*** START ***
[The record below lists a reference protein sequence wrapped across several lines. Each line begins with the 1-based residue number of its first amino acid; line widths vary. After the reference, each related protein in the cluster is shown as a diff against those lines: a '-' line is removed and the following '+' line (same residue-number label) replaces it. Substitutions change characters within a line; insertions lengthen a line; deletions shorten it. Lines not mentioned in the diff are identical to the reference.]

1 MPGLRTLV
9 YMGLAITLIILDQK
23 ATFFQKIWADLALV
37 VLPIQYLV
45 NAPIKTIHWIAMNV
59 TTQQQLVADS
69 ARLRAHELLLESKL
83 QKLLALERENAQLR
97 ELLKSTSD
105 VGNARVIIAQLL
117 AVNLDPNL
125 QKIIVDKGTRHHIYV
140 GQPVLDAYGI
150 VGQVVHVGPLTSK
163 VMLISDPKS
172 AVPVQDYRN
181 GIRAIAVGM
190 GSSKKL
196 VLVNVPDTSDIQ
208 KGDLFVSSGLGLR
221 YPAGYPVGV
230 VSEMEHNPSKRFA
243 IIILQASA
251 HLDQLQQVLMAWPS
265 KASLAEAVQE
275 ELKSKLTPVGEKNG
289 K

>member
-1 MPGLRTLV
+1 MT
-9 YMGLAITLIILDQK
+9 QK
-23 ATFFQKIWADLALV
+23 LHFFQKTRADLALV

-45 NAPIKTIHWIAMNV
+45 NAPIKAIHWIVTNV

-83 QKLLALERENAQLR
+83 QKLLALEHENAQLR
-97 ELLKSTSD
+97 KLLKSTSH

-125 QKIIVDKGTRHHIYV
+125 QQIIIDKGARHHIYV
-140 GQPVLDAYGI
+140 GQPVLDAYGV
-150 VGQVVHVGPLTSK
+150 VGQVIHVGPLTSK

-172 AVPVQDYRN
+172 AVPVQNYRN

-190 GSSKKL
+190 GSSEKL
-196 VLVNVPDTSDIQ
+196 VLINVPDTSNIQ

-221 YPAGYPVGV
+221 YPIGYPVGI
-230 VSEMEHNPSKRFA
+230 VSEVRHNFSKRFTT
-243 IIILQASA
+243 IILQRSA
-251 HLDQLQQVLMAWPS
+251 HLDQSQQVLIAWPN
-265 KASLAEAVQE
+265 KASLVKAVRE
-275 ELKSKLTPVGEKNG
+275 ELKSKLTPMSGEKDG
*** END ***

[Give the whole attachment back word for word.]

[The record below lists a reference protein sequence wrapped across several lines. Each line begins with the 1-based residue number of its first amino acid; line widths vary. After the reference, each related protein in the cluster is shown as a diff against those lines: a '-' line is removed and the following '+' line (same residue-number label) replaces it. Substitutions change characters within a line; insertions lengthen a line; deletions shorten it. Lines not mentioned in the diff are identical to the reference.]

1 MPGLRTLV
9 YMGLAITLIILDQK
23 ATFFQKIWADLALV
37 VLPIQYLV
45 NAPIKTIHWIAMNV
59 TTQQQLVADS
69 ARLRAHELLLESKL
83 QKLLALERENAQLR
97 ELLKSTSD
105 VGNARVIIAQLL
117 AVNLDPNL
125 QKIIVDKGTRHHIYV
140 GQPVLDAYGI
150 VGQVVHVGPLTSK
163 VMLISDPKS
172 AVPVQDYRN
181 GIRAIAVGM
190 GSSKKL
196 VLVNVPDTSDIQ
208 KGDLFVSSGLGLR
221 YPAGYPVGV
230 VSEMEHNPSKRFA
243 IIILQASA
251 HLDQLQQVLMAWPS
265 KASLAEAVQE
275 ELKSKLTPVGEKNG
289 K

>member
-1 MPGLRTLV
+1 MT
-9 YMGLAITLIILDQK
+9 QK
-23 ATFFQKIWADLALV
+23 LHFFQKTRADLALV

-45 NAPIKTIHWIAMNV
+45 NAPIKAIHWIVTNV

-83 QKLLALERENAQLR
+83 QKLLALEHENAQLR
-97 ELLKSTSD
+97 KLLKSTSH

-125 QKIIVDKGTRHHIYV
+125 QQIIIDKGARHHIYV
-140 GQPVLDAYGI
+140 GQPVLDAYGV
-150 VGQVVHVGPLTSK
+150 VGQVIHVGPLTSK

-172 AVPVQDYRN
+172 AVPVQNYRN

-190 GSSKKL
+190 GSSEKL
-196 VLVNVPDTSDIQ
+196 VLINVPDTSNIQ

-221 YPAGYPVGV
+221 YPIGYPVGI
-230 VSEMEHNPSKRFA
+230 VSEVRHNFSKRFTT
-243 IIILQASA
+243 IILQRSA
-251 HLDQLQQVLMAWPS
+251 HLDQSQQVLIAWPN
-265 KASLAEAVQE
+265 KASLVKAVRE
-275 ELKSKLTPVGEKNG
+275 ELKSKLTPMSGEKDG